It’s without a doubt that to make meaningful progress, companies need to have complete buy-in from all leadership and stakeholders, as well as forming a strategy that prioritises what changes can have the biggest impact. By having a collective and coordinated approach it will help to make positive strides with hitting clean air targets. Andy Brown shares this view in his talk which confirms that ambition in not enough and that ensuring this strategy is at the purpose of your business and stakeholder engagement is key to driving change.
2. Drive collaboration and consistency
Leadership buy-in is important but collaboration with business partners or different departments in your supply chain is just as important. To really drive continual efforts for sustainability, Sustainability Managers will need to focus on effective communication between teams and third-party companies, so they understand the goals, vision and are motivated towards the same sauce.
EDF Energy’s head of large business Raghav Singh said, “Whilst the traditional, linear link between large generators and end consumers remains, it is supplemented by a range of smaller, independent generation, energy storage and flexibility. This highlights the fact that everyone can play a proactive role for net-zero.”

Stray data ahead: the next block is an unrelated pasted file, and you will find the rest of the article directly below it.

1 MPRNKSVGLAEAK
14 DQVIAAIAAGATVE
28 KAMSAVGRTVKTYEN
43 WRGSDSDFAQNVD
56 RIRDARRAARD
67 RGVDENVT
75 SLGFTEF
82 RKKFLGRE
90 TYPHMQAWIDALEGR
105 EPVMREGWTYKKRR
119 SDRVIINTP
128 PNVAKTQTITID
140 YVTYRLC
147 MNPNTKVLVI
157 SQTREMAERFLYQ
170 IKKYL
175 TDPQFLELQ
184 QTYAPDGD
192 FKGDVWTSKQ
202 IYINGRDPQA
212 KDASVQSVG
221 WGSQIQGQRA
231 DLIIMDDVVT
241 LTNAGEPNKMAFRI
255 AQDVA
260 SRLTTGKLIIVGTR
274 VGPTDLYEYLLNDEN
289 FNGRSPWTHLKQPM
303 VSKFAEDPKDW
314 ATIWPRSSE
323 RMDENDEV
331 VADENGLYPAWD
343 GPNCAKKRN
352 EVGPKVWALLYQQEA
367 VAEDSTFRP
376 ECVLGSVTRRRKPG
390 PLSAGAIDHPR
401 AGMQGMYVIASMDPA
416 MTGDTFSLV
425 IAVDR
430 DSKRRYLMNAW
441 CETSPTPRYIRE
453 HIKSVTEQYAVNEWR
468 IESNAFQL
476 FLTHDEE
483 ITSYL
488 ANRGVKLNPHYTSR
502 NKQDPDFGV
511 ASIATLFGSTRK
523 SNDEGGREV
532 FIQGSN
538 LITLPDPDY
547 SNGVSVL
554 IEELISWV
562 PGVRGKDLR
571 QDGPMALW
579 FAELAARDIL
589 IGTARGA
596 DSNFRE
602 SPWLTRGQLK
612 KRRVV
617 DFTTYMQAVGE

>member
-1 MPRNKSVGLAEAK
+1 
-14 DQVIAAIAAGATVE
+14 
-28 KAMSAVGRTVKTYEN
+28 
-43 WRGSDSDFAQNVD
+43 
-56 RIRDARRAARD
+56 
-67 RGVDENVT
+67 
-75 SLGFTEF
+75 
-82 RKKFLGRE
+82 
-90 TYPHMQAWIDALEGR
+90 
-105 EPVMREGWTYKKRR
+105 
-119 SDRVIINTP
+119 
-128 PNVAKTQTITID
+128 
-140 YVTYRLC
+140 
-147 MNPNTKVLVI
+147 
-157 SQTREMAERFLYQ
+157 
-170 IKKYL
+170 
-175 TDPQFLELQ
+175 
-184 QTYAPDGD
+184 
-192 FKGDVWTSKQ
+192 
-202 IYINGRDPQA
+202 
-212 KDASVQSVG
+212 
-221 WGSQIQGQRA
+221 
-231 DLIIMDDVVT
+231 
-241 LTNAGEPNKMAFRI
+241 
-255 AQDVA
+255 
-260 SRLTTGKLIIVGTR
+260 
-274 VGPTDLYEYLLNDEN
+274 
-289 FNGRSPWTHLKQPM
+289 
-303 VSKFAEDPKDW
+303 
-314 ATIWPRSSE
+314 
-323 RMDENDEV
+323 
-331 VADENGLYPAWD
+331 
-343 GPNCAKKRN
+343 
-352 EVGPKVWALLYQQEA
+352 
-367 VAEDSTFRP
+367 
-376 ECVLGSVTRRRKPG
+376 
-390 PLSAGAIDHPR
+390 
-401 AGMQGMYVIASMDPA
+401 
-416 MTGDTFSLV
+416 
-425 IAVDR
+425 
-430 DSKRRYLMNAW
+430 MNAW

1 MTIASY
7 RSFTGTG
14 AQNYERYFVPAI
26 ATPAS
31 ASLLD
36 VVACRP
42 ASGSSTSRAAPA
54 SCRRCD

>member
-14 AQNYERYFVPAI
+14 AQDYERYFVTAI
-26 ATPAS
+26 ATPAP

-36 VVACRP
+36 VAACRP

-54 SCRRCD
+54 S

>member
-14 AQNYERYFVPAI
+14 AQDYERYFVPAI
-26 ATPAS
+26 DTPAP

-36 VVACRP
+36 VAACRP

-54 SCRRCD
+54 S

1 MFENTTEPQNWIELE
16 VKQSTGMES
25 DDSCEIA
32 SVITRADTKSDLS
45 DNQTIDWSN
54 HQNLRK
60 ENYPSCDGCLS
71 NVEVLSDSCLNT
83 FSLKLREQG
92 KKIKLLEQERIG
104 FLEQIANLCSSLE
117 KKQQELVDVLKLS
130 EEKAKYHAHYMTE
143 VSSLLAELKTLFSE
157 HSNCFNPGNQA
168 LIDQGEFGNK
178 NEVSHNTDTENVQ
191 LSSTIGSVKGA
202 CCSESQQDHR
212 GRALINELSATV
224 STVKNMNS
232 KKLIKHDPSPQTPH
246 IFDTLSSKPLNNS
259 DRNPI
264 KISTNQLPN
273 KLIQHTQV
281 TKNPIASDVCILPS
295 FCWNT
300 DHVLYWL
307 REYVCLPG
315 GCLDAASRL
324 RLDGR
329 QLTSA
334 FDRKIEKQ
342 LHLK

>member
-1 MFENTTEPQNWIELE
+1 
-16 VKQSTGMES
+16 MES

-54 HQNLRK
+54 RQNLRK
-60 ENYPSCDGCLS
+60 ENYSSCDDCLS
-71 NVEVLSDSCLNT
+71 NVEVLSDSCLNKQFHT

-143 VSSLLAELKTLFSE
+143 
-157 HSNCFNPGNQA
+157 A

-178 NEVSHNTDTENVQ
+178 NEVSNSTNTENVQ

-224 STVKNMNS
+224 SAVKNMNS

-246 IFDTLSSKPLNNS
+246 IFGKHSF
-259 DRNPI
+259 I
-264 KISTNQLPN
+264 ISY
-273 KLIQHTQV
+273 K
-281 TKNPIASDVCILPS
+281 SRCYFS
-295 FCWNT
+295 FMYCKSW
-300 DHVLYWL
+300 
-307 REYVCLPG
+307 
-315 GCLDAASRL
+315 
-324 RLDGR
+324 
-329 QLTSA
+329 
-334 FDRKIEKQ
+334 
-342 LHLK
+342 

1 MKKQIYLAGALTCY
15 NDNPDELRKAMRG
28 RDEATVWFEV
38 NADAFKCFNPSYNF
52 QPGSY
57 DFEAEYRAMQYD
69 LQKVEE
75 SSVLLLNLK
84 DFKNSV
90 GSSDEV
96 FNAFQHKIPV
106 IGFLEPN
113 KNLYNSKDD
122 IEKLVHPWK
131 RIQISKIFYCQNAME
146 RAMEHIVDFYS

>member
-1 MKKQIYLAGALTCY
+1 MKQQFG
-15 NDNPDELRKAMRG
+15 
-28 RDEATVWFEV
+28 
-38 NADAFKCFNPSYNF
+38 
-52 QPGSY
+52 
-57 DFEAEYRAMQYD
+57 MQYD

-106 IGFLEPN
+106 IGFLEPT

Across recent industry events for sustainability managers, we’ve seen that many people agree that it’s a real company effort. The Sustainability Manager needs leaders to be behind the cause and driving it as well but every individual needs to play their part.
In our recent report of “50 leading organisations tackling sustainability”, 53% of companies targeted net-zero as a goal but only 14% cited air pollution reduction as one their core focuses in their sustainability strategy. Having net-zero goals and a commitment to SDGs (Sustainable Development Goals) does help but as we’ve explained in this SDG article, it really does not go far enough. This is because there is not a completely dedicated SDG to clean air. Such a commitment is essential to drive action.
As EDIE, a leading source for sustainability news states: “Commitment is nothing without effective delivery”. Companies need to invest time and money into new sustainability projects and to measure what’s working and what’s needs changing.
As the Director of Global Goals Maria-Jose Subiela stated, “Sustainability Managers may wish to remind leaders… of the sweeping global support for the Sustainable Development Goals. More than 10,000 businesses are now signed up… and the Goals have received backing from most nations, too.”